When the San Francisco 49ers lost starting quarterback Jimmy Garoppolo to a season-ending injury in September, there were calls for them to sign Colin Kaepernick.
When his backup, C.J. Beathard got hurt in October, you heard more calls for them to sign Kaepernick.
But 49ers coach Kyle Shanahan took a pass each time, and based on what happened in their win over the Oakland Raiders Thursday night, it looks like a pragmatic decision.
If Kaepernick was with the 49ers, the football world likely would never have seen Nick Mullens under center for San Francisco.
And Thursday night, with Garrappolo and Beatherd out, Mullens got a chance to start, and spearheaded a 49ers blowout win over the Oakland Raiders. The University of Southern Mississippi product completed 16 of 22 passes for 262 yards and three touchdowns. His 151.9 QB rating was the highest for an NFL QB in his debut since 1970. A perfect QB rating is 158.3.
“We’ve just been keeping our secret weapon ready to go,” Shanahan said after the 49ers 34-3 win. “He did an awesome job today. The guys played real well around him. There’s a lot on his plate coming in and being his first time in a real NFL game, non-preseason, started off real well, was very poised. Got the guys in and out of the huddle and did a helluva job.”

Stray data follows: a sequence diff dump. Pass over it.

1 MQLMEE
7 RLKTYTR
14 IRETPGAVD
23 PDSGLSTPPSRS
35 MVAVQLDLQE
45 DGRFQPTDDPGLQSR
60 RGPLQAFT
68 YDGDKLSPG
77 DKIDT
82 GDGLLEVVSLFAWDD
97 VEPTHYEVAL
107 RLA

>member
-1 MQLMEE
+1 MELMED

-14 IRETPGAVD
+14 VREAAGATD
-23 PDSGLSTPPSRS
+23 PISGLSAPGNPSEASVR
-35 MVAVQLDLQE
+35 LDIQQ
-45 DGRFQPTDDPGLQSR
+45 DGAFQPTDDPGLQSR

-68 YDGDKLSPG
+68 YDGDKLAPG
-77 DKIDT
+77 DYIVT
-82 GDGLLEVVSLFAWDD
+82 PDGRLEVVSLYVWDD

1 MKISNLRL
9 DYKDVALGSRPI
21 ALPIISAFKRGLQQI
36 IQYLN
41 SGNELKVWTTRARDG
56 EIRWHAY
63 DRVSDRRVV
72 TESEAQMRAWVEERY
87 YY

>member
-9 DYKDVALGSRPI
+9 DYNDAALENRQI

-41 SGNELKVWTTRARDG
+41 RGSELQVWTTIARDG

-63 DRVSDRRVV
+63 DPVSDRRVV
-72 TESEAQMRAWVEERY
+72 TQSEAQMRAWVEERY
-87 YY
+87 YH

Shanahan added, “he’s a machine in there.”
So why did Shanahan go with Beathard and Mullens instead of Kaepernick?
Some would say it was politically driven due to Kaepernick starting the anthem-kneeling movement in San Francisco under Shanahan’s successor, Chip Kelly, in 2016.
But Shanahan has said over and over politics had nothing to do with it, and the decision was all about Kaepernick not being a good fit for their offensive scheme.
“I looked at it solely into where I wanted to go with the offensive scheme,” Shanahan explained in 2017 after Kaepernick left the team as a free agent. “I think Colin’s had a lot of success in this league and I think he still can have success, but you’ve got to commit to a certain type of scheme that gives him the best chance to succeed. I think when we knew we didn’t want to fully bring him in as the starter, I thought it was a big commitment to make for a guy that I wasn’t sure was going to be the starter and that’s really more what you look at.”
Shanahan essentially said the same thing this September after Garrappolo got hurt and some fans and reporters were lobbying for the team to sign Kaepernick.
“I think we made the decision just with our style of offense that we want to go with,” Shanahan said. “That what I said last year and it’s kind of the same [now].”
Shanahan runs a version of a system called, “The West Coast Offense,” a precision passing game that requires the quarterback to make quick decisions and get rid of the ball fast, mainly from the pocket.
Kaepernick isn’t known as a great pocket passer. He’s more effective throwing on the move and scrambling in a system called, “The Read-Option.”
So while some people want to make the 49ers eschewing Kaepernick the second time around about his protests, it really wasn’t.
He doesn’t fit Shanahan’s system.
And clearly Mullens does, as he showed in his dismantling of the Raiders.